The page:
|dc.description.abstract||This dissertation presents an investigation of the effects of stress, and of absolute and
relative particle size, in tests on vertically loaded footings. Two granular materials, namely, a silica rock flour and a Chatelet flint grit, which differed in nominal diameter by a factor of 50 but were otherwise practically similar in all other grain characteristics
were used in this work. A comprehensive series of triaxial tests under a wide range of
cell pressures was carried out to quantify the stress and absolute particle size effects.
Model footing tests were also performed by pushing a rigid circular punch
axisymmetrically into the flat surface of a cylindrical soil model either under 1-g (gravity) with surcharge or under elevated g in a centrifuge. The 1-g and centrifuge test series were used to study the scale effects on the surcharge term Ng and the self-weight term Nγ of the Terzaghi bearing capacity equation, respectively. Parameters varied were
punch diameter, particle size and surcharge or g level. Two theoretical analyses were
attempted based on the finite element method and the method of characteristics. Using
the Schofield Soil Model, the finite element analysis can give a reasonable order of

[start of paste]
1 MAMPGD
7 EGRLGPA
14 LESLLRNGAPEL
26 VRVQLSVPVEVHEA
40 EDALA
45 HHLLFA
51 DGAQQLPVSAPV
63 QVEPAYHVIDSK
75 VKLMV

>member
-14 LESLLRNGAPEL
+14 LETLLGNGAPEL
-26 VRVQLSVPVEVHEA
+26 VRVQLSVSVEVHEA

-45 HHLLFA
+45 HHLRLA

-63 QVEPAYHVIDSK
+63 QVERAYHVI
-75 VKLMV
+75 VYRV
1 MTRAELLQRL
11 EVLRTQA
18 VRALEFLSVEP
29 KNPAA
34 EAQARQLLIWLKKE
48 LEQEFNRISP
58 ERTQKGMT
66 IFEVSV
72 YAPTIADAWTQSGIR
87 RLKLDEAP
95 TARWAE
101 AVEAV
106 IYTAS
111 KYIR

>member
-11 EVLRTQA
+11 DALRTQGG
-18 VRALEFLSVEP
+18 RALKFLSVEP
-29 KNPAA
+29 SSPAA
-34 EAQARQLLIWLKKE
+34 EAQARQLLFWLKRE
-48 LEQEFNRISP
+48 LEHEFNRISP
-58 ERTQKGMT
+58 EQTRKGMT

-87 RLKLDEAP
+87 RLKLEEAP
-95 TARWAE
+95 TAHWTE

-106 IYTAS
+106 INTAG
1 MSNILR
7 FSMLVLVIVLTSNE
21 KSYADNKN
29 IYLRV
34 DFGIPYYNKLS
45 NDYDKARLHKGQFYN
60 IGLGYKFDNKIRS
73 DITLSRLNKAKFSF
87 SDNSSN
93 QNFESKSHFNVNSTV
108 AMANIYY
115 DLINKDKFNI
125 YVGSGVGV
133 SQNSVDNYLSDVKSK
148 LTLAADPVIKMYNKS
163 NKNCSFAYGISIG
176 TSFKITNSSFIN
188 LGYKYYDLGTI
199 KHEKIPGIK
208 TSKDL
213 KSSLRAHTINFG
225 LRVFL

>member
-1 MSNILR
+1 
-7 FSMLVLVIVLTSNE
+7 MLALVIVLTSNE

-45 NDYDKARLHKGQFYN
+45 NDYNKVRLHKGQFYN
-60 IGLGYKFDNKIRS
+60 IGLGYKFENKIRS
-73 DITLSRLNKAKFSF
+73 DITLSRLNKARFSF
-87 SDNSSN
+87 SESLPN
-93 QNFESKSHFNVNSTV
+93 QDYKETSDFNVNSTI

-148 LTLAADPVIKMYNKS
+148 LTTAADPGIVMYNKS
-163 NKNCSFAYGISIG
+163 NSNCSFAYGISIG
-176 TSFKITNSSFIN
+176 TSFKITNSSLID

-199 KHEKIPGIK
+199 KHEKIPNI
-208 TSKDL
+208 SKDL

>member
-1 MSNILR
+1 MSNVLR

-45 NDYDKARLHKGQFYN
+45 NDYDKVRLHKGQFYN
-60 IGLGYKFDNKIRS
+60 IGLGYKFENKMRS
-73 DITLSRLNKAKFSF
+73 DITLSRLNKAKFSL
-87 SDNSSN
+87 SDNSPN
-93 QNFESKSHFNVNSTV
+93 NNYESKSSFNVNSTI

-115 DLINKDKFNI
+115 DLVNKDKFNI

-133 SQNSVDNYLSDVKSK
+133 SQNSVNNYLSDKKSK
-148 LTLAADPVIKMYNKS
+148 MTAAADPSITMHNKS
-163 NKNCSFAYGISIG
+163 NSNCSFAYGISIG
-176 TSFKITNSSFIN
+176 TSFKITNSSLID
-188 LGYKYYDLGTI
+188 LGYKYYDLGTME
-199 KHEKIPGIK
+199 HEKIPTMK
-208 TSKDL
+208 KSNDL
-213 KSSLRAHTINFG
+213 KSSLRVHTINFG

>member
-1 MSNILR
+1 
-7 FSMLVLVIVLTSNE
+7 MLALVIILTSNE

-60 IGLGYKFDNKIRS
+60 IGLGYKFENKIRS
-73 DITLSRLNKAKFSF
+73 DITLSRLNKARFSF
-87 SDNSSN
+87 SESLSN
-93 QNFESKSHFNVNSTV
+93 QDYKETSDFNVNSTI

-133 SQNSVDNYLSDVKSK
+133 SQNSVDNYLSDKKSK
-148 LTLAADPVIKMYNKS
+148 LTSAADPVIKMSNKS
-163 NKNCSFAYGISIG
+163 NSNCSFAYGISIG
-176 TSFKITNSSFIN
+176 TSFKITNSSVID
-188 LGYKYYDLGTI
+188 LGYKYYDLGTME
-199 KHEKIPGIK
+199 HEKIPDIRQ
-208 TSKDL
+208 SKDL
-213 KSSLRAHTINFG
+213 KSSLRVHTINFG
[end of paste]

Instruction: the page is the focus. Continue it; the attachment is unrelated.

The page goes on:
magnitude prediction for the settlement of the footing under working load conditions.
When the effect of reducing angle of shearing with increasing stress was taken into
account together with the change of geometry due to footing penetration, the angles of
shearing inferred from the method of characteristics fall within ±20 of those measured in
triaxial compression tests. Distortion due to violating the scaling law by not conserving
the ratio of particle size to model dimension was not considered to be significant. Distortion due to violating the constitutive soil behaviour by varying the absolute particle size was found to be significant due to differences in grain crushing, but this can be accounted for effectively by the new style of calculations developed in the thesis.||